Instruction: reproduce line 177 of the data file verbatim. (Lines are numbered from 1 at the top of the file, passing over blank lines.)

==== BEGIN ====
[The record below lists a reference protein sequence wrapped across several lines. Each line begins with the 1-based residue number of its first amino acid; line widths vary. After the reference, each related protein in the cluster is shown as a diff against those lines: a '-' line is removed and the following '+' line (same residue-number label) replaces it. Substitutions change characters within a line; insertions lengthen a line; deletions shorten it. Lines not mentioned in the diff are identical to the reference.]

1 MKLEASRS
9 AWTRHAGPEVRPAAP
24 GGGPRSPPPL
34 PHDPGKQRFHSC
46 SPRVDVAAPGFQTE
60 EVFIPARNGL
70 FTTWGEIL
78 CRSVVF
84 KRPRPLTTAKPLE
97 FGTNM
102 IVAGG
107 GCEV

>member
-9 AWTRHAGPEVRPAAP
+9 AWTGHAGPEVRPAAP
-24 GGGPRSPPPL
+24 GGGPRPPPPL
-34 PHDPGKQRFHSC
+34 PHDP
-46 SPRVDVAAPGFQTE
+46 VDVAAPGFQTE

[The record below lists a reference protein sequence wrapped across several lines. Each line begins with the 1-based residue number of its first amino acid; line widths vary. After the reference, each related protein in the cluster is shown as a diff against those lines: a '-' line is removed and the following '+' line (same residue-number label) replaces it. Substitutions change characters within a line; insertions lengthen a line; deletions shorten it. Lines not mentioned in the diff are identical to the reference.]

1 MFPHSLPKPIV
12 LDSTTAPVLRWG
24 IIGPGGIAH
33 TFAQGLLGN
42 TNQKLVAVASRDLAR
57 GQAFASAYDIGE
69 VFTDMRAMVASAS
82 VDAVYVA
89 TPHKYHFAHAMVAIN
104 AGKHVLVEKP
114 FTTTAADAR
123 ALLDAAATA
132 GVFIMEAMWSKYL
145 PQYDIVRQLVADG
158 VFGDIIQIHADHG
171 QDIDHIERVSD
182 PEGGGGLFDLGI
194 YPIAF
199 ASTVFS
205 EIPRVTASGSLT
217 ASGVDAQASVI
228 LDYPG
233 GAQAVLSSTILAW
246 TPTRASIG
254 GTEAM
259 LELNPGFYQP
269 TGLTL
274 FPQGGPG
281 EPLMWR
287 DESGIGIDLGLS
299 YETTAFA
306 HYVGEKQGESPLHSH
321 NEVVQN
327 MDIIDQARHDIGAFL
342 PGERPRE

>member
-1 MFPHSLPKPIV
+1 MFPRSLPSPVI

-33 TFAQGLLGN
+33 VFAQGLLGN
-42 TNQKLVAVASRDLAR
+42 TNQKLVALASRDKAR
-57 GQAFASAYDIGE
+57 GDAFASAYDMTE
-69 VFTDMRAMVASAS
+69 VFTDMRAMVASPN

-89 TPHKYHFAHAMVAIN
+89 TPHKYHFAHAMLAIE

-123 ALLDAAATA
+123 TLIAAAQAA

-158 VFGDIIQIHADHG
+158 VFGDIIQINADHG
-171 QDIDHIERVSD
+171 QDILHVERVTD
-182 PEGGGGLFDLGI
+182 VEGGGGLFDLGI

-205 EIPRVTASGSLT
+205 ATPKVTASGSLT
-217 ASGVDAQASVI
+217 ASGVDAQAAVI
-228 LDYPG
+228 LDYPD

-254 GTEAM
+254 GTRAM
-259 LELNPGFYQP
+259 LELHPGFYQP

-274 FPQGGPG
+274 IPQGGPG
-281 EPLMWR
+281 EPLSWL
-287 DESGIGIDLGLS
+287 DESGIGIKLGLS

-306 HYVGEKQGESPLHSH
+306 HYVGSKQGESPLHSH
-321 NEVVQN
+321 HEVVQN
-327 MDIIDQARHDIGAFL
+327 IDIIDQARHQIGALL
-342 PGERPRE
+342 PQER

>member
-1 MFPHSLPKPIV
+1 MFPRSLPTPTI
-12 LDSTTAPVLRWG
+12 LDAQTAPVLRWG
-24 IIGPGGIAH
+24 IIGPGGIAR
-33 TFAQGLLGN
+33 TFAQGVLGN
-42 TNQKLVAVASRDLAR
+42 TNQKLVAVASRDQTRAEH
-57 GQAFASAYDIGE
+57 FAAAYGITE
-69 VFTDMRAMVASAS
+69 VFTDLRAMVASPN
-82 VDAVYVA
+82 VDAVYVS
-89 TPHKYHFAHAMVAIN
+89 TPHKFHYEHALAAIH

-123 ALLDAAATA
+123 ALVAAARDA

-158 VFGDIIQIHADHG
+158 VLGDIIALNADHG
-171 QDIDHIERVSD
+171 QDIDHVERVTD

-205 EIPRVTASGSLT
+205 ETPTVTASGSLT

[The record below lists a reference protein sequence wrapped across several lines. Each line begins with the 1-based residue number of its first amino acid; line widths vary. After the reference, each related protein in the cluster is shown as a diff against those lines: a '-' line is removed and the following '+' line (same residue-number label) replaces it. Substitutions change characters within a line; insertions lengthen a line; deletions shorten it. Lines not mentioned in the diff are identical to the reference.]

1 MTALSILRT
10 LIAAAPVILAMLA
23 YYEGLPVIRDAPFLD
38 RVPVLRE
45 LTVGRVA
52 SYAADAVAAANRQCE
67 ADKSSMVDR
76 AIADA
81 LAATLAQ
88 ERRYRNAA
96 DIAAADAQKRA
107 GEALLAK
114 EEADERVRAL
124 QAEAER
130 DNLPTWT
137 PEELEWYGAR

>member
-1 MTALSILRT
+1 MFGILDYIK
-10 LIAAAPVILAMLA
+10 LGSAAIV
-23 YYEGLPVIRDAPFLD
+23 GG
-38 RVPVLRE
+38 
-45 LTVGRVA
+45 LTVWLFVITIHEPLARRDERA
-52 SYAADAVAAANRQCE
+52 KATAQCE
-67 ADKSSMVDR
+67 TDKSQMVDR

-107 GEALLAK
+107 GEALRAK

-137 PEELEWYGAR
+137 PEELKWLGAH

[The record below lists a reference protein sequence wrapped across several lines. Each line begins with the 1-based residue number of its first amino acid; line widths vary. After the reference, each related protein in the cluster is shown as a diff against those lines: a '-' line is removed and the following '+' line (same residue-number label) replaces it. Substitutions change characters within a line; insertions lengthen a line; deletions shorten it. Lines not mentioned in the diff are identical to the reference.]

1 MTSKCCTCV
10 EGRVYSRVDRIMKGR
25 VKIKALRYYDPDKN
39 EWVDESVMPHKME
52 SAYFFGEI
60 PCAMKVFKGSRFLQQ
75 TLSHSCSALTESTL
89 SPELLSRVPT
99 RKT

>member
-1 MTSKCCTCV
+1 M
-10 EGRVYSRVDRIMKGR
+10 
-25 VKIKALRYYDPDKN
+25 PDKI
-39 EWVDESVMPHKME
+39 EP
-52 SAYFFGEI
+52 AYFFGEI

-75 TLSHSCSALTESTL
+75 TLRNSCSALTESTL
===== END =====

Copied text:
>member